Refugees are at risk for unhealthy alcohol and other drug (AOD) use, particularly in protracted emergencies. The investigators define unhealthy AOD use as hazardous use, harmful use, and alcohol/substance use disorder and dependence. Among refugees, baseline risk for AOD use may increase for several reasons, including access to illicit substances (reduced drug enforcement policies and security), exposure to potentially traumatic events, and chronic adversity. Ongoing adverse environments such as refugee camps, are associated with lack of access to basic needs, limited livelihoods opportunities, boredom, marginalization, loss of resources, and mental health problems leading to the use of AOD as a coping mechanism. Studies have suggested that in conflict settings, quantity and frequency of use tend to increase from the pre-conflict stage to peri- and post-conflict. Increase in use of one substance can also lead to initiation of new substances, resulting in more complex cases of polysubstance use.

In Mantapala refugee settlement in Zambia, the proposed study setting, unhealthy AOD use is reportedly common. In July 2019, United Nations High Commissioner for Refugees (UNHCR) requested psychiatric clinical officers from local health facilities in Nchelenge, Zambia to do an assessment of mental health problems among refugees in Mantapala. The community-based convenience sample consisted of 200 people, of whom 35 (18%) had probable alcohol use disorder, mostly adult men and adolescents (male and female), and frequent cannabis use among people who were drinking alcohol. Reports from 7 refugee incentive workers and 17 representatives from 6 implementing agencies during an initial site visit indicated that unhealthy AOD use was associated with individual, family, and community consequences (injury, gender-based violence, diversion of livelihoods). Reports from the province of origin (Katanga, DRC) and host country (Zambia) have also found AOD use to be prevalent.

The proposed study will test an intervention package known as 'screening, brief intervention, and referral to treatment' (SBIRT). SBIRT systems are evidence-based for the treatment of unhealthy AOD use in non-humanitarian settings and can efficiently provide individuals with an appropriate level of care based on their symptom presentation and severity. For example, individuals with hazardous AOD use but without a more severe disorder and without mental health comorbidities may be best served by a brief intervention (BI); for many of these individuals, a full course of a psychotherapy may not be necessary (i.e., inefficient use of limited resources). On the other hand, individuals with more severe AOD disorder or mental health comorbidities likely require more comprehensive treatment. In this trial the investigators will provide BI or BI+psychotherapy commensurate with an individual's symptom presentation.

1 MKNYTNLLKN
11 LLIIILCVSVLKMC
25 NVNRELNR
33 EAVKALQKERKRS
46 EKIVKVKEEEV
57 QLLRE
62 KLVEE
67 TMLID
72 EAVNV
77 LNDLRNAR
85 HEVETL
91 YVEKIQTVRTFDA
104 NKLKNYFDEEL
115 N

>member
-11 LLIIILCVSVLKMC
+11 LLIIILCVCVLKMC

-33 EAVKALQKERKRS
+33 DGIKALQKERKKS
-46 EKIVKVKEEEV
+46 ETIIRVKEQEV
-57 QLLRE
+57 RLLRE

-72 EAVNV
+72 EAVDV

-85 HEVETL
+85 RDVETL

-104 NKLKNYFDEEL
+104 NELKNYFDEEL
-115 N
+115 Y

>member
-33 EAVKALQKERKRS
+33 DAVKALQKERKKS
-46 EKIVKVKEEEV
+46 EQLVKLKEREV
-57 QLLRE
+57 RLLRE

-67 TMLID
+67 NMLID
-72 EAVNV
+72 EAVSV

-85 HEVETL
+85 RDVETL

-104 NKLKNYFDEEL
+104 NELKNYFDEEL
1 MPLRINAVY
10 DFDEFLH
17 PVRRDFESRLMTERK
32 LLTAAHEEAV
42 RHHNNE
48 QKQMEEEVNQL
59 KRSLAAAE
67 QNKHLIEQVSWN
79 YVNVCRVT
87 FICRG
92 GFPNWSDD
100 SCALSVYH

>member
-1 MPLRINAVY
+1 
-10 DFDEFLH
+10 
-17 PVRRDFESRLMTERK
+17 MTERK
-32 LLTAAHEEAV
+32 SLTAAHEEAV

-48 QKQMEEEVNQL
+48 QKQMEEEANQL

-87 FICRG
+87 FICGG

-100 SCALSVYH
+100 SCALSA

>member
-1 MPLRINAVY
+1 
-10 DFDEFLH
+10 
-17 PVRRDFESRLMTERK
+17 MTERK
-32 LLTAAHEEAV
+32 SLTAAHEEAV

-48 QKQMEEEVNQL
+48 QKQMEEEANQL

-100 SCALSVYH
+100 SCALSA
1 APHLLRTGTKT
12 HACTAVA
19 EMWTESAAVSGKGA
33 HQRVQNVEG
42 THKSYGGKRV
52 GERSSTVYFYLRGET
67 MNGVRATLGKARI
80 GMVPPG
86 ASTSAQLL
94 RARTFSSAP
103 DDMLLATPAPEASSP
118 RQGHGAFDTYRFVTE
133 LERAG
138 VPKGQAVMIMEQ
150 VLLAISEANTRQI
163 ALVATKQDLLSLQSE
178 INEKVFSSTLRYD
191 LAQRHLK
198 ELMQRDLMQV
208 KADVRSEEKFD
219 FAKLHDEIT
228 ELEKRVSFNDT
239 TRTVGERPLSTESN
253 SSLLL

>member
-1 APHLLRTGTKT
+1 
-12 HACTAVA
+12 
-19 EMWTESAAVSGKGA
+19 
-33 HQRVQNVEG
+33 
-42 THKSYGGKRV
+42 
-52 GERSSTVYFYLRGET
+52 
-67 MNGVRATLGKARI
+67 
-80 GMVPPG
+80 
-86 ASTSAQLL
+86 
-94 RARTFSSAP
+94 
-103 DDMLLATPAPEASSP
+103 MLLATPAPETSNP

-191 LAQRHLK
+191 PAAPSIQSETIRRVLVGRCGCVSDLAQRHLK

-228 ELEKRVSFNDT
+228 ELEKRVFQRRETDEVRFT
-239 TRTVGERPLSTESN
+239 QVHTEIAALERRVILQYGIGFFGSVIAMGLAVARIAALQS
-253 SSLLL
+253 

The interventions included in the SBIRT system are the Common Elements Treatment Approach-Brief Intervention (CETA-BI) and the full CETA psychotherapy (CETA). Previous randomized controlled trials have found CETA to be an effective treatment, including among refugees, for a range of mental and behavioral health problems, including depression, anxiety, trauma, and functional impairment. CETA has recently been tested in Zambia and found to also reduce unhealthy alcohol use in addition to mental health problems and intimate partner violence. CETA is a transdiagnostic approach, meaning that counselors trained in CETA are equipped with the ability to treat a range of co-occurring mental and behavioral health conditions. It was developed for use in low- and middle-income countries (LMIC) to facilitate lower cost and sustainability. CETA includes 9 cognitive behavioral elements found in most evidence-based psychological treatments. CETA is 6-12 weekly one-hour sessions with flexibility depending on symptom severity. CETA-BI combines motivational interviewing skills with cognitive behavioral therapy to assist clients in considering changing their rates of AOD use. The intervention lasts 30-40 minutes and consists of 6 components including: 1) screening; 2) identifying the impacts of unhealthy AOD use; 3) talking about change and goal-setting; 4) understanding the primary reason for drinking; 5) skill building; and 6) referral for services. CETA-BI and CETA were previously found effective for AOD use and mental health problems within HIV care in Lusaka, Zambia. CETA-BI and CETA have significant potential for adaptation and implementation in refugee settings but a rigorous RCT adapting and testing them in an SBIRT stepped-care approach among refugees is warranted.

Study Type  ICMJE Interventional
Study Phase  ICMJE Not Applicable
Study Design  ICMJE Allocation: Randomized
Intervention Model: Parallel Assignment
Masking: Single (Outcomes Assessor)
Masking Description: